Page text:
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Notes from the Underground: Alternative Media from Fanzines to Memes

AMSTUD
111
Instructors
Greer, J. (PI)
Section Number
1
Beginning with Thomas Paine's pamphlet Common Sense (1776), independent publishing has been an integral component of American popular culture. In this course, we will historicize the self-publishing revolutions that have shaped the twentieth century, paying special attention to the social movements that created their own media ecosystems. Beginning with the amateur press associations of the 1920s, our attention will then turn to the fanzine network of Science Fiction writers in the 1930s and 1940s, the poetry mimeograph revolution of the 1950s, the underground press and comics (or "comix") of the 1960s, and the expansive culture of punk and "riotgrrrl" fanzines from the 1970s-1990s. The insights gleaned from our historical analysis will be applied to the digital culture of memes, and their use among progressive social movements. Visits to archives at Stanford will allow students to connect secondary and primary source research, thereby elucidating how scholars have analyzed the material culture of people on the margins of mainstream culture.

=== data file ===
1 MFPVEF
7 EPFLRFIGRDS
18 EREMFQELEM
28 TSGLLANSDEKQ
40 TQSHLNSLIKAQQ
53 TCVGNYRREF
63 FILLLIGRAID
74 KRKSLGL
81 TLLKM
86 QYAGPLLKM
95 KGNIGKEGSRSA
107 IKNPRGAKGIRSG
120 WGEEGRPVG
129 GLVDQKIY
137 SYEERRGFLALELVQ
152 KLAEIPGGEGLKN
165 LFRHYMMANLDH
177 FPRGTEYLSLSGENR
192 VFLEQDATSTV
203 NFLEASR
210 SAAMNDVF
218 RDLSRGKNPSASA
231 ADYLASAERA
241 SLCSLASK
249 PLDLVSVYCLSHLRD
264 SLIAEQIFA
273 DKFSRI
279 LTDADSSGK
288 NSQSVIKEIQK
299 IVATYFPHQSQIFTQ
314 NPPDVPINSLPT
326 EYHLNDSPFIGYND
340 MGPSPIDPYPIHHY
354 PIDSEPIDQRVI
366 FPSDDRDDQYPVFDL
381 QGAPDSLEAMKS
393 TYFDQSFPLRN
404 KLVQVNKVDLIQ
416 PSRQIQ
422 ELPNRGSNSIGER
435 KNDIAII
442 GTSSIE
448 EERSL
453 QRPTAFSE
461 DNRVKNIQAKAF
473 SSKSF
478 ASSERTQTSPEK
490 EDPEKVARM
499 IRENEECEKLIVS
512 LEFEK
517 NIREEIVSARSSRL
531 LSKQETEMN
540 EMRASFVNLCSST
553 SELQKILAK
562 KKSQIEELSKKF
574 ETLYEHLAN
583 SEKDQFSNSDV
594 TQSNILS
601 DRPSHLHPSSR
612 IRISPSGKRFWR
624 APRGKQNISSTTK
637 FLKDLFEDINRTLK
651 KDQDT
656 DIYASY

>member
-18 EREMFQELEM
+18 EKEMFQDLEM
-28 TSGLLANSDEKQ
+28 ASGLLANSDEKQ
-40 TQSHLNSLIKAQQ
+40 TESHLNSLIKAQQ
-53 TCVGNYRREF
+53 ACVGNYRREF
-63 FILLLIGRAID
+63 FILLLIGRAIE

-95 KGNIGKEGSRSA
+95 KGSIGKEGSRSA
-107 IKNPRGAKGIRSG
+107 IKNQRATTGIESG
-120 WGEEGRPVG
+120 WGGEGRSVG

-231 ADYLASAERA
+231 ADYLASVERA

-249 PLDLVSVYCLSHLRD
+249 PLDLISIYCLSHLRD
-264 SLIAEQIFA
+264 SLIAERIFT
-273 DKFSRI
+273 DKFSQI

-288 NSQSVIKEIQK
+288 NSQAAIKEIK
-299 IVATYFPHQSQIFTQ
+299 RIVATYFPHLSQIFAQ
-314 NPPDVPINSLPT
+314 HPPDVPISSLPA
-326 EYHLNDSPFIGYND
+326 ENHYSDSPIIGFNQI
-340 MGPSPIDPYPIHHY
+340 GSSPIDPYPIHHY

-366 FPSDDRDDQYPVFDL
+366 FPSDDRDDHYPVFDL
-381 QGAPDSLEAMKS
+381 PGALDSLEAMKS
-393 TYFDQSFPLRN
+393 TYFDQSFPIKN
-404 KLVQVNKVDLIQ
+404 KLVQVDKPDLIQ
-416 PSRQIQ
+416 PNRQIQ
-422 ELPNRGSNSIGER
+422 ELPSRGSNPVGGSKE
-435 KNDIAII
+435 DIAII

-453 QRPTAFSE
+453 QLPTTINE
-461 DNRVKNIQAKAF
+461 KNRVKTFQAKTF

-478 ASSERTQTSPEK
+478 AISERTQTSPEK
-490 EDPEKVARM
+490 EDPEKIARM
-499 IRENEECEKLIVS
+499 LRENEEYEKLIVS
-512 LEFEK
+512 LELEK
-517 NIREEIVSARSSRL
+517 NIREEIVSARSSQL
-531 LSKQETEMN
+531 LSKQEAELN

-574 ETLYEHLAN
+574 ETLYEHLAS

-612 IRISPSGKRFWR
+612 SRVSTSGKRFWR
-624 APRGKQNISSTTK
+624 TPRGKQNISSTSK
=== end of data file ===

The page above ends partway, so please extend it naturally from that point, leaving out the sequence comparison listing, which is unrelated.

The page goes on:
Academic Career
Undergraduate
Grading
Letter or Credit/No Credit
Requirements
WAY-A-II
Units
3-5
Academic Year
Quarter
Spring
Section Days
Tuesday Thursday
Start Time
3:00 PM
End Time
4:20 PM
Location
80-115